Maintaining a balance between the two is crucial, so it's important not to suddenly increase or decrease your intake of vitamin K. According to Michigan Medicine, you can consume whatever amount of vitamin K you would like, but the amount needs to remain consistent from day to day. So, if you eat a lot of green vegetables normally, don't suddenly stop eating them; if you take a vitamin K supplement, don't stop taking it.
If you decide you want to increase or decrease your vitamin K intake, it's important to discuss with your doctor the best way to do that, as your dosage may need adjusting either up or down.
If you're taking warfarin, you likely get regular blood tests to determine its efficacy. Your lab results will provide your prothrombin time (PT) and international normalized ratio (INR) values. Your INR values should stay in a safe range; if they are too high or too low, it may be because of the interaction between warfarin and vitamin K.
Vitamin K functions to lower your INR values, which means that warfarin may not be effective for preventing a blood clot. Warfarin increases your INR values, which slows blood clotting. If warfarin is too effective, you will bleed more easily and quickly, which can be dangerous.
Vitamin K in Foods
- One cup kale, boiled and drained — 1,062 micrograms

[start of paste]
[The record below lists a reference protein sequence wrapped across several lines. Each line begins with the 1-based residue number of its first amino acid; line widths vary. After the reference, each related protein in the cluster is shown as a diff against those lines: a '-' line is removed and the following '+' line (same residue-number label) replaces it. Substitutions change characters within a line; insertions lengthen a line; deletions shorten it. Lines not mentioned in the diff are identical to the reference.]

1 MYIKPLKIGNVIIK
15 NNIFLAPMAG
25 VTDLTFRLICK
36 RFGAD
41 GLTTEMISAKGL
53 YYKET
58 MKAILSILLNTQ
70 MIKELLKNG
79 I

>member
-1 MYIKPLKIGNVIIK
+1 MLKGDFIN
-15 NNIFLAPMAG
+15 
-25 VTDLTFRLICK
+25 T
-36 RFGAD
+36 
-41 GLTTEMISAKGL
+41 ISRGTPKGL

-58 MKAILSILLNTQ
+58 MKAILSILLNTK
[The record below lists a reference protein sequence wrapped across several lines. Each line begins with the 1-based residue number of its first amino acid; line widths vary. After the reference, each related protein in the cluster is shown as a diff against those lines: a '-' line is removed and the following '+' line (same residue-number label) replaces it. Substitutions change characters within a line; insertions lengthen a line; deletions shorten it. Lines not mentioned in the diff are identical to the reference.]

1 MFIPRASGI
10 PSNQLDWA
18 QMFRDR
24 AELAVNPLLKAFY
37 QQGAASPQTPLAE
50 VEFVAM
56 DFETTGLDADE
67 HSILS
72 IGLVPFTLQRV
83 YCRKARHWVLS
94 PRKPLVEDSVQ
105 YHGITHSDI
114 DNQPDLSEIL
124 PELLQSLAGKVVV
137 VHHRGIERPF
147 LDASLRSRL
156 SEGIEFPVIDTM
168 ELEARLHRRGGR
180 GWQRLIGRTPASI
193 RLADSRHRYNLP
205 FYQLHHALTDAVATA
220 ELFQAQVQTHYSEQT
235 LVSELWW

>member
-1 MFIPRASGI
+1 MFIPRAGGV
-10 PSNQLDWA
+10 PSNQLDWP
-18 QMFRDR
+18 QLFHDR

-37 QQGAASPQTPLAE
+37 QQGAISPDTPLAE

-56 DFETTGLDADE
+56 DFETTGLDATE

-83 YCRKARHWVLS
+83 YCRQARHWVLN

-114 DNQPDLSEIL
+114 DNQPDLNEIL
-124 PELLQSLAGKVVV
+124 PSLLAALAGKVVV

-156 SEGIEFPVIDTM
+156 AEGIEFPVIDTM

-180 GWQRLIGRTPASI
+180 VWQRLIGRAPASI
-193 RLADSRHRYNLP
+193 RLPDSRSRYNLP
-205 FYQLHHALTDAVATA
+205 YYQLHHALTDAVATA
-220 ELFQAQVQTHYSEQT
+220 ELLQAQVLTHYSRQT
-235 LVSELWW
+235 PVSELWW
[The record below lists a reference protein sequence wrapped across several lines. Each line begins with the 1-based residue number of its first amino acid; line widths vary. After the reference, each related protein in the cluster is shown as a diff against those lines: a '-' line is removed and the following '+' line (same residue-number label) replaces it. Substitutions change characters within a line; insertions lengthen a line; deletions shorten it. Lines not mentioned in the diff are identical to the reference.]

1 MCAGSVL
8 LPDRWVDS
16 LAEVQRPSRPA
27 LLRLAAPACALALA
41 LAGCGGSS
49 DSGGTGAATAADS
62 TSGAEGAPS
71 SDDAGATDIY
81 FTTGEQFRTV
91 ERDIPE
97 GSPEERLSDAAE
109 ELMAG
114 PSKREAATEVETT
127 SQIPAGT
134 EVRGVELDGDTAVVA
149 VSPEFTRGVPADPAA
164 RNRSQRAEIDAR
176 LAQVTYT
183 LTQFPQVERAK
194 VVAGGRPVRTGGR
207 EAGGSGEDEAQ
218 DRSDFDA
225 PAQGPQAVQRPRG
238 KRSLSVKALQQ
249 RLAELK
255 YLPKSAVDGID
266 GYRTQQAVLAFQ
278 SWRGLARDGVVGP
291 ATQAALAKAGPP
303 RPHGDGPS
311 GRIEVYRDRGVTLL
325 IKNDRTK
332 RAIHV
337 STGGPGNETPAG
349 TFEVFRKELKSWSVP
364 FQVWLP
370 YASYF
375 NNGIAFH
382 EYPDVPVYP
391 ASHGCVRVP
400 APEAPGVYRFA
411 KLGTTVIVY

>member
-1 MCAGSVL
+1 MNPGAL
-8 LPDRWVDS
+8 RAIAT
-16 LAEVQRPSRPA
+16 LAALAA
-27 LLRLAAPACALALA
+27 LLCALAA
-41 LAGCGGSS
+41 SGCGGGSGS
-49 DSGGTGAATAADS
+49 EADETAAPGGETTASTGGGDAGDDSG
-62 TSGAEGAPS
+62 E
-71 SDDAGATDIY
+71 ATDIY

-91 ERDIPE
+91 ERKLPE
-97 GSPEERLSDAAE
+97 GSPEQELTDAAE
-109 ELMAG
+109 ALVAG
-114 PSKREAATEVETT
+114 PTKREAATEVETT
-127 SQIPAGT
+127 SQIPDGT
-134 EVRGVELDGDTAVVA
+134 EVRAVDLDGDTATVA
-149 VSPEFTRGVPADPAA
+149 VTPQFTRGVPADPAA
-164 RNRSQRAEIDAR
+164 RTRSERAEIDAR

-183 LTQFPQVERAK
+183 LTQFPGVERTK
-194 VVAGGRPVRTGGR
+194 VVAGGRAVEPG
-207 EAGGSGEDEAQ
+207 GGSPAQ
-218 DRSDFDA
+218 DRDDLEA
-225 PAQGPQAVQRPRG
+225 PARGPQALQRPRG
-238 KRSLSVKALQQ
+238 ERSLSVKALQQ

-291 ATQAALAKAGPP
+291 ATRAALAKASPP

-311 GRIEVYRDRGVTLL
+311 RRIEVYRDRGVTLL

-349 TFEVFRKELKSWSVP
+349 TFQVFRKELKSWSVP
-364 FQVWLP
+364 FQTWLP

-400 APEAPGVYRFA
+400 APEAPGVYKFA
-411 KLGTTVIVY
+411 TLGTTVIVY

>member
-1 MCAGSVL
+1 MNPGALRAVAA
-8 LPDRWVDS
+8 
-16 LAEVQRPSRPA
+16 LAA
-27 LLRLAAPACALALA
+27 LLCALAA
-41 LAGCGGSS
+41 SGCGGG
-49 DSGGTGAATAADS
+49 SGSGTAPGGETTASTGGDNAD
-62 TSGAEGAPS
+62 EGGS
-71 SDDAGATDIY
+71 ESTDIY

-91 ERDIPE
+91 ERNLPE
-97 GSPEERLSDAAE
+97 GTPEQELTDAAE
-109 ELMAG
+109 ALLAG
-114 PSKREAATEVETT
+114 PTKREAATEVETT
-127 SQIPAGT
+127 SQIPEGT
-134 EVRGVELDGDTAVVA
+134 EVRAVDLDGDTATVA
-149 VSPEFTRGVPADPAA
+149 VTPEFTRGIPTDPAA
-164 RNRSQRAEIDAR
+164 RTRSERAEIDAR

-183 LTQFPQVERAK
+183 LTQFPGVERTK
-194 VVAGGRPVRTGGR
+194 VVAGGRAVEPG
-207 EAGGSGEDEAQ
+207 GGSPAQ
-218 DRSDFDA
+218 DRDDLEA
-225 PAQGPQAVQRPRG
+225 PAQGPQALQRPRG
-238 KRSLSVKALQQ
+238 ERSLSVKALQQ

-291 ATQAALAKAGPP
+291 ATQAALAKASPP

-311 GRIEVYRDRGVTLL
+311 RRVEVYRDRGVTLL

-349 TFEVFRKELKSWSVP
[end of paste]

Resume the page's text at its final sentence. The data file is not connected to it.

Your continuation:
- One cup cooked spinach, boiled and drained — 889 micrograms
- One cup fresh spinach — 144 micrograms
- One cup collards, cooked — 772 micrograms
- One cup broccoli, cooked — 220 micrograms
- One cup Brussels sprouts, cooked — 218 micrograms
- One cup cabbage, cooked — 163 micrograms
- One cup spinach egg noodles, cooked— 161 micrograms
- One cup chopped raw broccoli — 92 micrograms
- One cup asparagus, boiled and drained — 91 micrograms
- One cup okra, boiled and drained — 64 micrograms
- One cup butterhead lettuce (such as Boston or Bibb) — 56 micrograms
- One cup Romaine lettuce — 48 micrograms
- One cup green leaf lettuce — 46 micrograms
- One cup green peas, cooked— 41 micrograms
- One cup frozen sweetened blueberries — 41 micrograms
- One cup green peas, cooked — 41 micrograms
- One cup raw celery — 30 micrograms
- One cup raw blackberries — 29 micrograms
- One cup raw blueberries — 29 micrograms
- One-half cup marinara pasta sauce — 18 micrograms
Be sure to check labels on all packaged foods you eat. According to NIH, few foods are fortified with vitamin K, but some meal replacement shakes and bars may be. In addition, many supplements can contain vitamin K. If you take a daily multivitamin or another type of nutrient supplement, confirm the amount of vitamin K it contains so you can add it to your daily total.
- Journal of Nutrition and Metabolism: "Vitamins K1 and K2: The Emerging Group of Vitamins Required for Human Health"
- CardioSmart: "Heath Effects of Calcium Build-up in Arteries Is More Complex Than Previously Thought"
- National Academies of Medicine: "Summary Tables, Dietary Reference Intakes"
- University of Michigan: "Warfarin and Vitamin K"
- NIH: "Vitamin K"
- USDA: My Food Data Nutrition Facts Search Tool